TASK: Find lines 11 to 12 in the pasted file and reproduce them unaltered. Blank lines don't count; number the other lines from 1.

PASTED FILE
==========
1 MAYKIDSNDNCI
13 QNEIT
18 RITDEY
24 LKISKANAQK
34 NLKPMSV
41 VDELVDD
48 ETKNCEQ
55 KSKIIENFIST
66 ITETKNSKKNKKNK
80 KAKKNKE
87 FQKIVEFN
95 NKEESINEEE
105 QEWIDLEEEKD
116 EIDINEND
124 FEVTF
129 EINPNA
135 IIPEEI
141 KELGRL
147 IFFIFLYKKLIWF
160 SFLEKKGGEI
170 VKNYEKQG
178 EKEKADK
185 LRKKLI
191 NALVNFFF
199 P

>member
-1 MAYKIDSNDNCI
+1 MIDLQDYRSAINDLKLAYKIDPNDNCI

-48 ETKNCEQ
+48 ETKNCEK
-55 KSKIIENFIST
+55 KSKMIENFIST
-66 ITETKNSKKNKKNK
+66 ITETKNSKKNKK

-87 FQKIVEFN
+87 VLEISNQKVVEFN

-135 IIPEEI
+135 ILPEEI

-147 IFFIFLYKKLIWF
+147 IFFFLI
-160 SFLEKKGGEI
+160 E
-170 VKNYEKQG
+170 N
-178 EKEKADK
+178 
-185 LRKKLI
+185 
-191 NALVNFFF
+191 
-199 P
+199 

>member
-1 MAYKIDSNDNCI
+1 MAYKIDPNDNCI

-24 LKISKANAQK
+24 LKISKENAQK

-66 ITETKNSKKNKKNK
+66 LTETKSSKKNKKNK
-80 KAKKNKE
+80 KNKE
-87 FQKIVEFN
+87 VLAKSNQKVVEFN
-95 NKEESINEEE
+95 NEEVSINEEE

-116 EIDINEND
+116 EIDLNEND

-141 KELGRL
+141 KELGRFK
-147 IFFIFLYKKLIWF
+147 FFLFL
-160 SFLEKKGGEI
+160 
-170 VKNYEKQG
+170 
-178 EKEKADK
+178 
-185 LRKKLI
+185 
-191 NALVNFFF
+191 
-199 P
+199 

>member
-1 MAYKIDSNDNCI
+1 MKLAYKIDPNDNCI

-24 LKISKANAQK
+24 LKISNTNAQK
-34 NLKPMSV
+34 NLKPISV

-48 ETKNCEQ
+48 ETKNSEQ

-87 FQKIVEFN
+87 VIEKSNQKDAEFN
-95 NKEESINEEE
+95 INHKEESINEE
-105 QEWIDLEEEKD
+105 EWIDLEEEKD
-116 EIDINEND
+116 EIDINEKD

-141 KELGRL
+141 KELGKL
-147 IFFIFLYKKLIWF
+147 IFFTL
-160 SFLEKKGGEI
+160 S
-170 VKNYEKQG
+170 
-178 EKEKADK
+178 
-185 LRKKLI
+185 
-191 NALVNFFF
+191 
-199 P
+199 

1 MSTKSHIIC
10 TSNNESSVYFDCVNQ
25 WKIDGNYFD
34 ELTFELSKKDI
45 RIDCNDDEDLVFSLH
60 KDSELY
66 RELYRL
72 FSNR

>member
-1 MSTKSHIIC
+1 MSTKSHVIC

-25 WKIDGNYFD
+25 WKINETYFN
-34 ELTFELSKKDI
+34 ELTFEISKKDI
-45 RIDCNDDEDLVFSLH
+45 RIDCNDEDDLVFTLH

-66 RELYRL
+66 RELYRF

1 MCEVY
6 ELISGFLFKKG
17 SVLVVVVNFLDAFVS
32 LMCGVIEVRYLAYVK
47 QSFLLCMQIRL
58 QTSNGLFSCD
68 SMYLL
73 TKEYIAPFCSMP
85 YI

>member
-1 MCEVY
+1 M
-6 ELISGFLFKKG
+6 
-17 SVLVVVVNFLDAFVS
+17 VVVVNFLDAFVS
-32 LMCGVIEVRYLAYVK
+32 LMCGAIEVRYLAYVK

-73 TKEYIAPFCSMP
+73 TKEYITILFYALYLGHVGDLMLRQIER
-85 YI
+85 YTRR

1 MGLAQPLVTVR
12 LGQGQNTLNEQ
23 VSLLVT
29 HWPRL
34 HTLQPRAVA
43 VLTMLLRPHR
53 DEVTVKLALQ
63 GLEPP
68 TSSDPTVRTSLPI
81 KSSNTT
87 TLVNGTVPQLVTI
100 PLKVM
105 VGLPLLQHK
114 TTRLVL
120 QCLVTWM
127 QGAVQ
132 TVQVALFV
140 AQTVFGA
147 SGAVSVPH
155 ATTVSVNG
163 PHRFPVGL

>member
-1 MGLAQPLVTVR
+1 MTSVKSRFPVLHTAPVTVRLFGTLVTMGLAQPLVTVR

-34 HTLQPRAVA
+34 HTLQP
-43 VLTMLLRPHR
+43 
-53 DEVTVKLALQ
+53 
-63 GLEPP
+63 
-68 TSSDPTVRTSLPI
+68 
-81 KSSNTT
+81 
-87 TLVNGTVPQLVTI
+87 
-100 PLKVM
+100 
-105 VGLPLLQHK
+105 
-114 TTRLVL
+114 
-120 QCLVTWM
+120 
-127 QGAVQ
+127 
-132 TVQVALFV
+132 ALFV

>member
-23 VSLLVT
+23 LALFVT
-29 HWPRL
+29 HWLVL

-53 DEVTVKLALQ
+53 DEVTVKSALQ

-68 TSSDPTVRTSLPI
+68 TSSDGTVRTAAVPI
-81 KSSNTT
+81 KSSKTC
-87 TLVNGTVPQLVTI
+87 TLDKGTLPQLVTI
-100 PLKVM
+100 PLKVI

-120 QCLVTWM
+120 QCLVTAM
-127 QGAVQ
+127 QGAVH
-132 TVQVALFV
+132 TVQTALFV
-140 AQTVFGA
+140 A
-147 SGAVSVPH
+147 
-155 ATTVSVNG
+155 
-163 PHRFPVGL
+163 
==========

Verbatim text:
87 FQKIVEFN
95 NKEESINEEE